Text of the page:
Meet Maddie, Our Newest Intern: Community Building and Education Online
Over the past few decades, neighborhoods in many areas have drifted apart. Now amidst this pandemic, people don’t have the same opportunities that they did a few months ago to meet and connect with people in their communities, and a change has been happening. Disparities are becoming more pronounced, but all the while, communities are finding innovative ways to connect.
With less opportunity to meet face to face, neighbors are becoming more creative. If you walk around the many diverse neighborhoods in Michigan, you will likely see a new addition to some of the houses: paper hearts, children’s artwork, and chalk masterpieces. A home in an East Lansing neighborhood that I passed by even had a daily riddle written on a chalkboard sign. These creative creations made for passersby illustrate that neighbors care about the wellbeing of their fellow neighbors, and remind us that simple things that get us smiling, really count.
The reality of community building is that much of it happens face-to-face, which is not generally possible during this pandemic. Despite this barrier, people are finding ways to connect and build communities online. New Facebook pages for neighborhoods are popping up to create a space to meet your neighbors virtually and lend a hand when a neighbor needs help. Many college student organizations are meeting virtually to give students a space to meet people with common interests outside of the limiting virtual classroom environment. A program at MSU is piloting a project that connects older adults in East Lansing with MSU students, to fight loneliness in the older adults and to give students an opportunity to learn from someone with life experience, and potentially experience in the career that they are pursuing. It’s not perfect, and it doesn’t replace the added connection that comes with being in-person, but people are finding ways to stay connected with community online.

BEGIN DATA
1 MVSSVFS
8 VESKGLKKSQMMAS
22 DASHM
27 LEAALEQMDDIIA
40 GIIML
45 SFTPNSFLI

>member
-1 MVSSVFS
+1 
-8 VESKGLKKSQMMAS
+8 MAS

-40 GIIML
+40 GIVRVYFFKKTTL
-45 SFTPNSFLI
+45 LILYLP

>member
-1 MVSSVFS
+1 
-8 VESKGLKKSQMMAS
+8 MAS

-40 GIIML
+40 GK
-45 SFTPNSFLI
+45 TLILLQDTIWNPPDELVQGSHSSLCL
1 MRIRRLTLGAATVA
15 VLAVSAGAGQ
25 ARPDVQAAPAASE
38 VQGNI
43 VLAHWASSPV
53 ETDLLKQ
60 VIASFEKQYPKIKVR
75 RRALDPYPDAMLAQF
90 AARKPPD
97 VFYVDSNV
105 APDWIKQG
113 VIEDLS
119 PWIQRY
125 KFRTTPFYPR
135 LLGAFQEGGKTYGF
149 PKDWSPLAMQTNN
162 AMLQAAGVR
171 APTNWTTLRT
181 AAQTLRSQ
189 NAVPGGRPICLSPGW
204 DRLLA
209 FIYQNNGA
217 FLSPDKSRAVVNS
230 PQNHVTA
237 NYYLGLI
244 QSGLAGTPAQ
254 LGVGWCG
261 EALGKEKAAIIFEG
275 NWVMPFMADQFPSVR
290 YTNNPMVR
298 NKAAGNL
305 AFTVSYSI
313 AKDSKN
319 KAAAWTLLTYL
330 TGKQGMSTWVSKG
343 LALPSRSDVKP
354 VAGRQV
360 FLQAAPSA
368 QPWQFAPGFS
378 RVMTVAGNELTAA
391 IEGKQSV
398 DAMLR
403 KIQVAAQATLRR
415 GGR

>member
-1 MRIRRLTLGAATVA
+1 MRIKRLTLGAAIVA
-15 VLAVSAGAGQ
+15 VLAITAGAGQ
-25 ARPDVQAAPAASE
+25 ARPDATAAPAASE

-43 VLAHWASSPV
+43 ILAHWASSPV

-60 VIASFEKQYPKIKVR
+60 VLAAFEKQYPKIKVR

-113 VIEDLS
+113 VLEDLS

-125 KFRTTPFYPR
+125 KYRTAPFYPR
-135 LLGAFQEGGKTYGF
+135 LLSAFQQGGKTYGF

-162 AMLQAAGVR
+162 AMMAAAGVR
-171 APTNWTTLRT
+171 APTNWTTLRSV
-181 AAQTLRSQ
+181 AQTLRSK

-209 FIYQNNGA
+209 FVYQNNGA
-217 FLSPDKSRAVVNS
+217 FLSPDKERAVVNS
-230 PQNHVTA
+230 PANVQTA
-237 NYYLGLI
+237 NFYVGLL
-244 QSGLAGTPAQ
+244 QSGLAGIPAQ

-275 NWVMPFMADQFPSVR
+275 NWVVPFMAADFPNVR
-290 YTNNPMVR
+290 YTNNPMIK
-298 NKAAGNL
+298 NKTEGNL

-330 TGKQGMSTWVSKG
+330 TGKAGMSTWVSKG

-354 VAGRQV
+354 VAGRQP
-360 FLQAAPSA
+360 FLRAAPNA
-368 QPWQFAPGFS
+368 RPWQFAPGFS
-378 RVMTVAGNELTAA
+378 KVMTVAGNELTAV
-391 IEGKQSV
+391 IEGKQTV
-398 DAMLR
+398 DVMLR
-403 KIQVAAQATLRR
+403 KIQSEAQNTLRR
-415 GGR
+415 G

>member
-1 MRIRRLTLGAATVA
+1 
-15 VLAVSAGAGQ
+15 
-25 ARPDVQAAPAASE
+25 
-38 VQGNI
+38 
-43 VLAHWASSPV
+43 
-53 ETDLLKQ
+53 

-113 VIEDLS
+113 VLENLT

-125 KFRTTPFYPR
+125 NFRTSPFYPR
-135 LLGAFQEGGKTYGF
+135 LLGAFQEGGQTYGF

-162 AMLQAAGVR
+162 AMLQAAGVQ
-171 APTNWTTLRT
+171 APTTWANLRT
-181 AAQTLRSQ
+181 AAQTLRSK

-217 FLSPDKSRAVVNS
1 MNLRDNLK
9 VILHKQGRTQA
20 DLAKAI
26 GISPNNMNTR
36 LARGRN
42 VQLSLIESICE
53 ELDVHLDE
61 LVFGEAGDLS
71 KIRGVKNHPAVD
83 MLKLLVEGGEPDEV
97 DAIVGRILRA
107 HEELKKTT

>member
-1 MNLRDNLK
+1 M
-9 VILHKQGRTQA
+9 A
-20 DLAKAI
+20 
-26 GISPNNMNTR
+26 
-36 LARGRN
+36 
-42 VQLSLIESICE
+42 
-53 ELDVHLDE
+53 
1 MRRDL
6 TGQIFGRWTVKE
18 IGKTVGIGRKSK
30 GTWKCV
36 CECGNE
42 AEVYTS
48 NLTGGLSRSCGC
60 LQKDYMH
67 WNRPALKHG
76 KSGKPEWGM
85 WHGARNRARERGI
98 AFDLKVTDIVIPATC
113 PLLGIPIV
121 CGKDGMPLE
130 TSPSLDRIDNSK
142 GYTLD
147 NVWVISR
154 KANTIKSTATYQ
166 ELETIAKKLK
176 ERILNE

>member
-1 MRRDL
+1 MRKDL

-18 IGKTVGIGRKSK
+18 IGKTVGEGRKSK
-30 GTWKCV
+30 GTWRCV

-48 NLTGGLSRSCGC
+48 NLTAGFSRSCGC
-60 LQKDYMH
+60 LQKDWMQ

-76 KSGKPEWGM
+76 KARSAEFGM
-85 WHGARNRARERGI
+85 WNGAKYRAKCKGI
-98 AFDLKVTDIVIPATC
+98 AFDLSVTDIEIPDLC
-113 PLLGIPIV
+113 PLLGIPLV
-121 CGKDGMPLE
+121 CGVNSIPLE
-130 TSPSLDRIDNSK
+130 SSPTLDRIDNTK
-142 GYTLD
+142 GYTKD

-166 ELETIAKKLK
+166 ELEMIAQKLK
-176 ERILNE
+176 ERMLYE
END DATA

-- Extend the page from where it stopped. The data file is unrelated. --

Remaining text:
During this pandemic, many options for staying connected to community are limited to the computer, coupled with the fact that, according the Michigan Department of Education, 70% of students need internet access for their schooling, and 28% do not have home WiFi. (Khan, 2020). Amidst the pandemic, disparities in internet access have become more pronounced and the need to provide access more urgent. One attempt to combat these disparities in real-time is the Michigan WiFi Hotspot Map. (Thompson, 2020). It shows the free WiFi locations in many cities and towns across the state. Of course, this resource would require the user to have access to the internet on their phone or another device, which is a bit counterintuitive, but nevertheless it is a resource to the community that should be shared in paper version and on signs across the state. Back in May, U. S. Department of Agriculture’s Broadband ReConnect Program gave $22.5 million to Michigan internet access providers to bring broadband to rural areas. (Thompson, 2020). To ensure that progress is made on this initiative, we must pay attention to how this money is used and continue to pressure the federal and state legislatures to give families access to the community building and educational resource of WiFi and computers in their homes.
Maddie Elliott is an intern at Michigan’s Children